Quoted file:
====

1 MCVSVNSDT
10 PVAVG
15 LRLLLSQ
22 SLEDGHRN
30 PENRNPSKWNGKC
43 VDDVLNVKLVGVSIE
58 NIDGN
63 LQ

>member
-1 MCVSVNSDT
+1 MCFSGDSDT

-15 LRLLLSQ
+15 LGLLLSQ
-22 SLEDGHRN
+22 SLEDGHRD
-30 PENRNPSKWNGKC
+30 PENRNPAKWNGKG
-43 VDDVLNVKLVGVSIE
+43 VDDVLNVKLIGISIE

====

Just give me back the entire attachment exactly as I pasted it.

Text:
1 MCVSVNSDT
10 PVAVG
15 LRLLLSQ
22 SLEDGHRN
30 PENRNPSKWNGKC
43 VDDVLNVKLVGVSIE
58 NIDGN
63 LQ

>member
-1 MCVSVNSDT
+1 MCFSGDSDT

-15 LRLLLSQ
+15 LGLLLSQ
-22 SLEDGHRN
+22 SLEDGHRD
-30 PENRNPSKWNGKC
+30 PENRNPAKWNGKG
-43 VDDVLNVKLVGVSIE
+43 VDDVLNVKLIGISIE